German Agency Sees Security Issues with Windows 8 and TPM 2.0
A German government agency indicated yesterday that is it investigating issues associated with using Windows 8 and the Trusted Platform Module (TPM) 2.0.
An announcement (translation) was issued by the BSI (Germany's federal office for security in information technology) in reaction to an August 21 Zeit Online article (translation), among others, that cites "internal documents" obtained from Germany's Ministry of Economic Affairs. Those documents suggest that "the use of 'Trusted Computing' technique in this form...is unacceptable for the federal administration and the operators of critical infrastructure," according to Zeit Online's account.
The BSI's announcement explained that "from the perspective of the BSI, the use of Windows 8 in combination with a TPM 2.0 is accompanied by a loss of control over the operating system and the hardware used" (per the translation). It suggested that the combination of Windows 8 and TPM 2.0 could enable "sabotage" by third parties.
TPM 2.0 is the latest version of a hardware chip based on the Trusted Computing Group's open standards for protecting data in organizations. The chip stores credentials information, such as certificates, encryption keys and passwords, but it gets controlled by a machine's operating system, according to a Trusted Computing Group summary. The Trusted Computing Group is led by a board that includes Microsoft, Advanced Micro Devices, Cisco Systems, Fujitsu, Hewlett-Packard, IBM, Infineon Technologies, Intel, Juniper Networks, Lenovo and Wave Systems.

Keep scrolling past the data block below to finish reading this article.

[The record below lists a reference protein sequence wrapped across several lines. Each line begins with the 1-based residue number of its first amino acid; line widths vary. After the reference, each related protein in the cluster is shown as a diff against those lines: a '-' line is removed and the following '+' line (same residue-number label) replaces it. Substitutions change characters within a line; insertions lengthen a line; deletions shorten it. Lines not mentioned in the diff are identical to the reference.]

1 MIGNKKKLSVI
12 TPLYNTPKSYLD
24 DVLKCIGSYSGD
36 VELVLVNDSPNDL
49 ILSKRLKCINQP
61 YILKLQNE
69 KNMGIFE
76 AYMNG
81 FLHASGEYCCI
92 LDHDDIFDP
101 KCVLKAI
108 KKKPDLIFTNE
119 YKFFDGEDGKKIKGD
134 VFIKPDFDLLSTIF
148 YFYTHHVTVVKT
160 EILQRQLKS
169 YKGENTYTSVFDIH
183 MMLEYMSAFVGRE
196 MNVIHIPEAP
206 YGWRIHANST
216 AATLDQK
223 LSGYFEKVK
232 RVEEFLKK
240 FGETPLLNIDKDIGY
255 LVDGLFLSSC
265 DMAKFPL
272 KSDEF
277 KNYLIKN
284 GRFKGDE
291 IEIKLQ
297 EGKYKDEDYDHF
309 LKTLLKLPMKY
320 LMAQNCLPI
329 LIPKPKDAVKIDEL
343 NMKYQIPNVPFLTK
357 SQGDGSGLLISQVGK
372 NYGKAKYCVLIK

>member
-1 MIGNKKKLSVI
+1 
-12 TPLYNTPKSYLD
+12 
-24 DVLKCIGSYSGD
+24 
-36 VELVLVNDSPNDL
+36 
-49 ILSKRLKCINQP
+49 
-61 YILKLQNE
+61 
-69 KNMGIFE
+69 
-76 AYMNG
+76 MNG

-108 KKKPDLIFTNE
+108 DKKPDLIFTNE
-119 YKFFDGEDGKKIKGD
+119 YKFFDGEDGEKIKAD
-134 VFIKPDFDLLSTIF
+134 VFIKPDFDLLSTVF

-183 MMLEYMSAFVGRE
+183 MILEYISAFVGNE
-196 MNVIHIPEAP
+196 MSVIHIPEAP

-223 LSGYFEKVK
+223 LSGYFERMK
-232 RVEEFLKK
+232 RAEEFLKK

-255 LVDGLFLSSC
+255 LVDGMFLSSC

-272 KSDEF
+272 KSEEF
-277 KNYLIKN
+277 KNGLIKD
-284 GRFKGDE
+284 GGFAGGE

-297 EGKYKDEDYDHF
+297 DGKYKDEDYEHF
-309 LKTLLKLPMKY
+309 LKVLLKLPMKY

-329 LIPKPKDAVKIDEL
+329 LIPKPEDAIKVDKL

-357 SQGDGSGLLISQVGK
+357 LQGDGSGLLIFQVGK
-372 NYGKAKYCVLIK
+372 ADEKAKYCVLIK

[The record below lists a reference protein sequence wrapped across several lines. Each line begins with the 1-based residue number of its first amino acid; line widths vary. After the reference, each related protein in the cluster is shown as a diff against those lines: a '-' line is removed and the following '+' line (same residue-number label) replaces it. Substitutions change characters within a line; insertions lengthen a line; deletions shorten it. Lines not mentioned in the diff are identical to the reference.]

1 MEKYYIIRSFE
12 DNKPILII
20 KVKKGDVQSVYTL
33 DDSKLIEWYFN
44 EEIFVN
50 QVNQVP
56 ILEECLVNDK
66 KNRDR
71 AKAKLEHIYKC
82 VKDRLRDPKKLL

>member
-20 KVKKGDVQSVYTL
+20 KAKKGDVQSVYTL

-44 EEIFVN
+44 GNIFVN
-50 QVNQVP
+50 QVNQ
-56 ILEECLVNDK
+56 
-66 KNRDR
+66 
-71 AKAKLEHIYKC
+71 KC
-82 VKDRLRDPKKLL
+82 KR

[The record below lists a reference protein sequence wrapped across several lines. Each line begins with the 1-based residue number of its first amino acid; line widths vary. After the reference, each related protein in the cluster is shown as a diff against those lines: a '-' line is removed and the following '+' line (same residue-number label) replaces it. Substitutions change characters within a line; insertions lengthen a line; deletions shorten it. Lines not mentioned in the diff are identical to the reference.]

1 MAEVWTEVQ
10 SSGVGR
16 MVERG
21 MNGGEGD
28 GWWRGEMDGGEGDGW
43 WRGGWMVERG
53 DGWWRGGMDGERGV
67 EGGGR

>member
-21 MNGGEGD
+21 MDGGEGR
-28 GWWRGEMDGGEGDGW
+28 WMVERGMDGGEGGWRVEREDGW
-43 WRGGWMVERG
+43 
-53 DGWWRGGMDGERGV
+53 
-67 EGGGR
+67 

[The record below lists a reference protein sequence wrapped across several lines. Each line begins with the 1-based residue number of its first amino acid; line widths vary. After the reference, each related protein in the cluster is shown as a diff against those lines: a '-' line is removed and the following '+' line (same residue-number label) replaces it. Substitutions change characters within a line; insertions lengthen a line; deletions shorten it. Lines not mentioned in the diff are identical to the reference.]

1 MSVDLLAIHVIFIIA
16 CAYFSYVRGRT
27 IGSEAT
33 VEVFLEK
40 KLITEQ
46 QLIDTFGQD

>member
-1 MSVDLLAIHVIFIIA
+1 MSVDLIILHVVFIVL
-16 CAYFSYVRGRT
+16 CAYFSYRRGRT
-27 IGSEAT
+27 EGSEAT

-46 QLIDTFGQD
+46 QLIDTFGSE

Microsoft is backing TPM 2.0 as a component of its Trustworthy Computing Initiative. TPM chips are currently shipping with all business-grade Windows RT tablets and Windows 8 Pro tablets, according to a February interview with Brian Berger, executive vice president at Wave Systems. The TPM component gets added by equipment manufacturers to a device's motherboard in some systems.
In response to questions about whether Windows 8 use in conjunction with TPM 2.0 leads to a lack of control and potential sabotage, as described by BSI, a Microsoft spokesperson sent the following comments:
Since the adoption of the Trustworthy Computing Initiative over 10 years ago, Microsoft has focused relentlessly on the security and privacy of IT users. Indeed, we are committed to building products that are SD3 (Secure by Design, Secure by Default, and Secure in Deployment) and PD3 (Privacy by Design, Privacy by Default, and Privacy in Deployment). It is also important to remember that one cannot have privacy without good security.
In support of these efforts, Windows has made a fundamental bet on trustworthy hardware and TPM 2.0 is a key component. Based in no small part on lessons learned in the TPM 1.2 timeframe, TPM 2.0 is designed to be on by default with no user interaction required. Since most users accept defaults, requiring the user to enable the TPM will lead to IT users being less secure by default and increase the risk that their privacy will be violated. We believe that government policies promoting this result are ill-advised.